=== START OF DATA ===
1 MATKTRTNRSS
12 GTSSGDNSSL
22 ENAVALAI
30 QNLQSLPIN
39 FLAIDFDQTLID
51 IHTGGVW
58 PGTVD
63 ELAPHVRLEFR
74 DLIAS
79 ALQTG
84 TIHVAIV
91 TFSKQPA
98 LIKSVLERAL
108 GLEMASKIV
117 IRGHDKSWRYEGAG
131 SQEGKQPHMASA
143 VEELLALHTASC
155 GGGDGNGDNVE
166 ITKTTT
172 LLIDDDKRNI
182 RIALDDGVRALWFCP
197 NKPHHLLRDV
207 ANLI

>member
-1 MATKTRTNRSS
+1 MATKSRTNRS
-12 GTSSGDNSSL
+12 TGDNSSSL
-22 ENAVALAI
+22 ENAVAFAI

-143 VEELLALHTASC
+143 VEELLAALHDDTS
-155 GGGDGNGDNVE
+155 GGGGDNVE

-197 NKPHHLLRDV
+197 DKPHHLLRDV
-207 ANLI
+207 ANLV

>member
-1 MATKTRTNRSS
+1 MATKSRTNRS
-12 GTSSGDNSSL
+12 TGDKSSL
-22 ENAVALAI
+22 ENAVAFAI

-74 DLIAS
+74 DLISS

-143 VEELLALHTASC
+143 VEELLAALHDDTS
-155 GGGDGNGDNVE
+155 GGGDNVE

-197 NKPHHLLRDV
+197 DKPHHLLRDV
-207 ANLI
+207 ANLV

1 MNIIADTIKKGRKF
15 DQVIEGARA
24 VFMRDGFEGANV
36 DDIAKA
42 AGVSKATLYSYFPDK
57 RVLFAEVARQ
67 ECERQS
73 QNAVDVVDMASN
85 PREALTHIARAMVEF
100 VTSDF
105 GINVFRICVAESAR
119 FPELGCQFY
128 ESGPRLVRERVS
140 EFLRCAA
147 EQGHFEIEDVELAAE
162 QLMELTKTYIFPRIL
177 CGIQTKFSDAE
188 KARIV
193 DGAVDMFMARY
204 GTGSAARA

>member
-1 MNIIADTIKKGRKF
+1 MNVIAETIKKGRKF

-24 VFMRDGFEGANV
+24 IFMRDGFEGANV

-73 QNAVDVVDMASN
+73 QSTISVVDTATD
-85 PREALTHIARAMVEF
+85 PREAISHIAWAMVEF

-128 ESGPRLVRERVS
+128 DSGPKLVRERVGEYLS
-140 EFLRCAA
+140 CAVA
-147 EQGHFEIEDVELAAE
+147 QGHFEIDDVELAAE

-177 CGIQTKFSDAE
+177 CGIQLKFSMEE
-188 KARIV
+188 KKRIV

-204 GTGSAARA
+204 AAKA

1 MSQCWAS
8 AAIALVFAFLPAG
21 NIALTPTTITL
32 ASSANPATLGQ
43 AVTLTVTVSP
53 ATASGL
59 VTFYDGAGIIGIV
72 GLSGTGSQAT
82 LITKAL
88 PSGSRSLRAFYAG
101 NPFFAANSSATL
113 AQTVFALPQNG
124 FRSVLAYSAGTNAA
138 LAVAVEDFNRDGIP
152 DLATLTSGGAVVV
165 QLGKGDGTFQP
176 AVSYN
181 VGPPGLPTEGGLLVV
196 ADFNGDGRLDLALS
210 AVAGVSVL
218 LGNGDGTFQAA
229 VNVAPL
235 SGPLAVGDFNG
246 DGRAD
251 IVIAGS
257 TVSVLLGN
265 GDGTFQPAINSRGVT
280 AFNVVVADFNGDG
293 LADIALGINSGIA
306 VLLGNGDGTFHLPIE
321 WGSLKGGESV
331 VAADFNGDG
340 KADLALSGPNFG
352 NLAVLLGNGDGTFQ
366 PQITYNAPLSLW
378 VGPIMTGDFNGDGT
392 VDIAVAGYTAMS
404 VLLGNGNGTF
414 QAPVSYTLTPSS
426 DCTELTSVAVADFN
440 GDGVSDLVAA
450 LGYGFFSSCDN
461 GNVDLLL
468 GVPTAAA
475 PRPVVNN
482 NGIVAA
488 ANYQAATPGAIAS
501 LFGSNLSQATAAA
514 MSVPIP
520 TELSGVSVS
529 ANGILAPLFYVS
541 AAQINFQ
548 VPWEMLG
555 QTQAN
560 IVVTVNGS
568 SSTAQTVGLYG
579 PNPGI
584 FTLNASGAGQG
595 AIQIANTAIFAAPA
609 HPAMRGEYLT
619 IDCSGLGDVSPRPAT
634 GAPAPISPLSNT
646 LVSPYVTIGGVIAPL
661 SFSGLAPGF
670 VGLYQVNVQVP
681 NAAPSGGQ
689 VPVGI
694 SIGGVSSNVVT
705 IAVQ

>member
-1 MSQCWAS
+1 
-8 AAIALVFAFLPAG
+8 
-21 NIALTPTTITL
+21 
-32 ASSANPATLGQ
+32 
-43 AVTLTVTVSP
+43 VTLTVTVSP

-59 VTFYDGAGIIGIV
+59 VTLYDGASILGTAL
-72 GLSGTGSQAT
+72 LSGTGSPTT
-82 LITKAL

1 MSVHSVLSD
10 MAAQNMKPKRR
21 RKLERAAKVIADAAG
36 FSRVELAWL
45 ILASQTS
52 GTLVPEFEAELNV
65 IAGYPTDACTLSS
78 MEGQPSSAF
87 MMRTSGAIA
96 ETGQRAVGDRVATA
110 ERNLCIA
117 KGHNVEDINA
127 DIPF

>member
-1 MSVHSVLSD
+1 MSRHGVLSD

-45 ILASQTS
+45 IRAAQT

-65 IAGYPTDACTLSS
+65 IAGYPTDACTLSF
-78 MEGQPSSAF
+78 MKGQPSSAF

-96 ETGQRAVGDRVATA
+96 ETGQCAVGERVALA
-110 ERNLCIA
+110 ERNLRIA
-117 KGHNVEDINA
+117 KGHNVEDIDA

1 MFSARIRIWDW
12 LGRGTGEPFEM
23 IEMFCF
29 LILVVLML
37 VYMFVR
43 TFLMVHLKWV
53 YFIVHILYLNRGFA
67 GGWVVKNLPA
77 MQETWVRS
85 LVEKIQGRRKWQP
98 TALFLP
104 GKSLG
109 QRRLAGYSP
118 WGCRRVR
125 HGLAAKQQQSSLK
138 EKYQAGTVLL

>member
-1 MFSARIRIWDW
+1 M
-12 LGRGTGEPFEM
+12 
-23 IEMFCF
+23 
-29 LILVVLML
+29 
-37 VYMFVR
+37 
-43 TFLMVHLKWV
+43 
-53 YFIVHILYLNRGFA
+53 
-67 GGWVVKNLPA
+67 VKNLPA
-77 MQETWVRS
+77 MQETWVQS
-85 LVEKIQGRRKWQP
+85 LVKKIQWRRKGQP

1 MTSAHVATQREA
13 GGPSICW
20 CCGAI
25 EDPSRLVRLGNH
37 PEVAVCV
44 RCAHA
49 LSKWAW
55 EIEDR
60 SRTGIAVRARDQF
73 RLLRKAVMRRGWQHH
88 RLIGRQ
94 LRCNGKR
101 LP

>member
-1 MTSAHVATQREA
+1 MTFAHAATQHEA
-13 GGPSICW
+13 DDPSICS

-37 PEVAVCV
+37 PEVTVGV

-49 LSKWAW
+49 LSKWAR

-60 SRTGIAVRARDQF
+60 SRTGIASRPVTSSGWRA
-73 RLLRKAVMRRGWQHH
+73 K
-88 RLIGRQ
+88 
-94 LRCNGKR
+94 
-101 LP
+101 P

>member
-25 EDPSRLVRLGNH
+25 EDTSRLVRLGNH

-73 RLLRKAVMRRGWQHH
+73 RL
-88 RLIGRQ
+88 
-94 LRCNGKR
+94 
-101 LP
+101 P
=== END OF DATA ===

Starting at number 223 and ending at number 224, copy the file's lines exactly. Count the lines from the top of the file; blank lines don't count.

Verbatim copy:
118 WGCRRVR
125 HGLAAKQQQSSLK